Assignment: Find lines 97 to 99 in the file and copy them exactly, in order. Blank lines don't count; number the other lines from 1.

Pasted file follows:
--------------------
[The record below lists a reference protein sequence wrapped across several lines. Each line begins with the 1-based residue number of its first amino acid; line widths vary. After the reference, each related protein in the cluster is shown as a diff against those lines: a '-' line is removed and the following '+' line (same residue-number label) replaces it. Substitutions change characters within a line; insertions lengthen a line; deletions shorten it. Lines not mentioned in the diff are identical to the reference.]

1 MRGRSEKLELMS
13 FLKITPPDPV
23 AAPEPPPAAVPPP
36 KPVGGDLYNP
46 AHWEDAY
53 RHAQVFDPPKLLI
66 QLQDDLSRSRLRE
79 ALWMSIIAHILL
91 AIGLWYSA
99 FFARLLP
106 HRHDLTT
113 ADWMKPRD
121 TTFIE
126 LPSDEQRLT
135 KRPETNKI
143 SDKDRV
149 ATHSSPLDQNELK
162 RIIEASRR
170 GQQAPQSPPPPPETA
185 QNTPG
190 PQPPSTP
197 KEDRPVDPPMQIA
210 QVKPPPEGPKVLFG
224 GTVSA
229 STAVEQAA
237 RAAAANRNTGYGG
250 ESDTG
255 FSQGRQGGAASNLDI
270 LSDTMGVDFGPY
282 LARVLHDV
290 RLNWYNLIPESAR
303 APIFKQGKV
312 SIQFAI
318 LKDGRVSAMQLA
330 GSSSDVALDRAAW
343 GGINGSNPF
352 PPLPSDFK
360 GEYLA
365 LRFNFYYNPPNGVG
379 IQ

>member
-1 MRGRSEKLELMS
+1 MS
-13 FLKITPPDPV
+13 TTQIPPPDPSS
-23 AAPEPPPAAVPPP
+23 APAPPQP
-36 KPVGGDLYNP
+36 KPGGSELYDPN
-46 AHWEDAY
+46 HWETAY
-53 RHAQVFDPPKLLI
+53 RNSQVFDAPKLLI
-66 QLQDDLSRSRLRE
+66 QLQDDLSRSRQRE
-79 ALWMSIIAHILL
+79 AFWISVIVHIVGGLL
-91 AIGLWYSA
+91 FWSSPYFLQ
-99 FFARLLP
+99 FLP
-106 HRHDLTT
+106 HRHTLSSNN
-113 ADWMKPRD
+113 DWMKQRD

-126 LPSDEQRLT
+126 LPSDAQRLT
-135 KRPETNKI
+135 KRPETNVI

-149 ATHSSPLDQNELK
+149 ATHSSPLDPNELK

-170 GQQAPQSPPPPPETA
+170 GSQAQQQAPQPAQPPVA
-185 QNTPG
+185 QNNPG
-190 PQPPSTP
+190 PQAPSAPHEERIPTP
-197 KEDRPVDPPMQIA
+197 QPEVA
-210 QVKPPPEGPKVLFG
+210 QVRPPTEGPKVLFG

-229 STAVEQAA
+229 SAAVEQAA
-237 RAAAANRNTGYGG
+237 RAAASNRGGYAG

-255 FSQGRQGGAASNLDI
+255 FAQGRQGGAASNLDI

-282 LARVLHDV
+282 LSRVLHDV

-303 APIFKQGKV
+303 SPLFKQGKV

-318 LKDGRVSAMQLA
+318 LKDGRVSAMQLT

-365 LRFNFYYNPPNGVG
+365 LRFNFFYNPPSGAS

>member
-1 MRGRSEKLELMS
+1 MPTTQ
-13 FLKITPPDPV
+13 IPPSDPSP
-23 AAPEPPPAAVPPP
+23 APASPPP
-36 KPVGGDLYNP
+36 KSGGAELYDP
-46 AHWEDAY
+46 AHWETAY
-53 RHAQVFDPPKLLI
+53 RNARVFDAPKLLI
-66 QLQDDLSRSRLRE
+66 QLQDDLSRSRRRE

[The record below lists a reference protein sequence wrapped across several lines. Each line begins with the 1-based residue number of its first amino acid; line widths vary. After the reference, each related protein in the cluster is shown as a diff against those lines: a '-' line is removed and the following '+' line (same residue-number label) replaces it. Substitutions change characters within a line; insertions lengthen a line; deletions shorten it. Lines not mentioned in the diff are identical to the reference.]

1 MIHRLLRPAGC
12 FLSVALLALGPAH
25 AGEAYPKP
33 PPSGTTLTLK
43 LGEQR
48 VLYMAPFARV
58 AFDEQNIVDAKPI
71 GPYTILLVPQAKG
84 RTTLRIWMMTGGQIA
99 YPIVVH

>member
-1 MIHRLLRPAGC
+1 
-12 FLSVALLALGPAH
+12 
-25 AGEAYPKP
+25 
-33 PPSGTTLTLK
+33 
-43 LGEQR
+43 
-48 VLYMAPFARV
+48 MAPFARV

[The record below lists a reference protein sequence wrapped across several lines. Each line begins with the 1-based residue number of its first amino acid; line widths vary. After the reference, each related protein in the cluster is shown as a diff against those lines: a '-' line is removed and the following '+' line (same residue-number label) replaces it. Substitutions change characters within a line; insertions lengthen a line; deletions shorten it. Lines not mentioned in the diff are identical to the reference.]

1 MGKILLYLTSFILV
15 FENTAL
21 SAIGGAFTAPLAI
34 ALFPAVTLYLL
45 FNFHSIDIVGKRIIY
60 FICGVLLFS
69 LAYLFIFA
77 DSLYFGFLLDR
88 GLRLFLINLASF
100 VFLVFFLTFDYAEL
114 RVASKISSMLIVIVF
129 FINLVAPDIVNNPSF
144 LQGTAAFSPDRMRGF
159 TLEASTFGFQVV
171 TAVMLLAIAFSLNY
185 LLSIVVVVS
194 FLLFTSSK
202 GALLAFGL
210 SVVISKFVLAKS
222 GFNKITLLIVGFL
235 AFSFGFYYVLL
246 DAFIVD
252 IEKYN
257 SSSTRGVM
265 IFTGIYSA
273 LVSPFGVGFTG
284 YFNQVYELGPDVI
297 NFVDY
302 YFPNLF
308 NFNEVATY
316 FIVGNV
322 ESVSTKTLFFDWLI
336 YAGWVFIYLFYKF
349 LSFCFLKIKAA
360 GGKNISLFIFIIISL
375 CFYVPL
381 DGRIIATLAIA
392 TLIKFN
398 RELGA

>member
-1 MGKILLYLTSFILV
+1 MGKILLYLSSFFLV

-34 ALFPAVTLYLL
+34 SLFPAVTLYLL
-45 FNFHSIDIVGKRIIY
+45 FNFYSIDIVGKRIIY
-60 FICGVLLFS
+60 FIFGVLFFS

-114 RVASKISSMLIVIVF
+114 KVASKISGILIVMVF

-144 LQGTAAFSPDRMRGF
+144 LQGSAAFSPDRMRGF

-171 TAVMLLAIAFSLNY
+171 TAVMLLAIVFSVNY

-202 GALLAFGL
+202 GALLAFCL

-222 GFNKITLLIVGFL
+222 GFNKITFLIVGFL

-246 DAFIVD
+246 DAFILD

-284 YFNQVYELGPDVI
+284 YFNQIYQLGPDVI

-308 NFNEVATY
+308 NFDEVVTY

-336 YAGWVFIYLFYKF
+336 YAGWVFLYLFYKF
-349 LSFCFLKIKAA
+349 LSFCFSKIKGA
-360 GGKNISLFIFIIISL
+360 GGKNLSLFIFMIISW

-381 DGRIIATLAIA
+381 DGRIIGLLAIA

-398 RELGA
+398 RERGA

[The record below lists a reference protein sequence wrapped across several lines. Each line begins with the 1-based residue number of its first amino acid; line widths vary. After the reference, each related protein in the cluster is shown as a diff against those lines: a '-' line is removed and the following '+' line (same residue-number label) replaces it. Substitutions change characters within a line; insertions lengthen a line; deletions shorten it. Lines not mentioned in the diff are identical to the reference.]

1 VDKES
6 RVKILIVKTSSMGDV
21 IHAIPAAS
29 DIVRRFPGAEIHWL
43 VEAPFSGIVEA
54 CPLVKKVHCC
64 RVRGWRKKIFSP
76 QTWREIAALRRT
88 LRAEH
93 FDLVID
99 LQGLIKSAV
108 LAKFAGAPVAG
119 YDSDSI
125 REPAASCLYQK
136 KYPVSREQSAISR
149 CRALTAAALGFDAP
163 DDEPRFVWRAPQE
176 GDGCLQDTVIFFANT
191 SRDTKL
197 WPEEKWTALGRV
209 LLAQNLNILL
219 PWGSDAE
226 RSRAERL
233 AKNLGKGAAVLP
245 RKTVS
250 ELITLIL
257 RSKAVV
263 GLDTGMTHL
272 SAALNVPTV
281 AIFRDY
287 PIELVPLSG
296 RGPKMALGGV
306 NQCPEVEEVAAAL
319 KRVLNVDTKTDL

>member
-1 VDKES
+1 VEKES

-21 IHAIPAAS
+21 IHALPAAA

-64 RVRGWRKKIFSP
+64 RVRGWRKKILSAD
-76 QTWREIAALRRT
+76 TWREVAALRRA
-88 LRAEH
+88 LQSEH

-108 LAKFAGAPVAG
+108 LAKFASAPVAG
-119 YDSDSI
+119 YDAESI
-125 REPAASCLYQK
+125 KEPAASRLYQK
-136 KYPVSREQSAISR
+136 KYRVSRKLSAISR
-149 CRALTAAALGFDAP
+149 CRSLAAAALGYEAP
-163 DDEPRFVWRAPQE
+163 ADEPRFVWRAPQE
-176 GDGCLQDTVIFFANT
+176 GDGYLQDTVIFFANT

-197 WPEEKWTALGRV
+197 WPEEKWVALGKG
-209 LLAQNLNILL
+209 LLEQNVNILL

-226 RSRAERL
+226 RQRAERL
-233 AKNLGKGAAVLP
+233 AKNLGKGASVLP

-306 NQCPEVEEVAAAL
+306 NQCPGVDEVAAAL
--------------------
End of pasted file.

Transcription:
>member
-1 MRGRSEKLELMS
+1 MPTTQ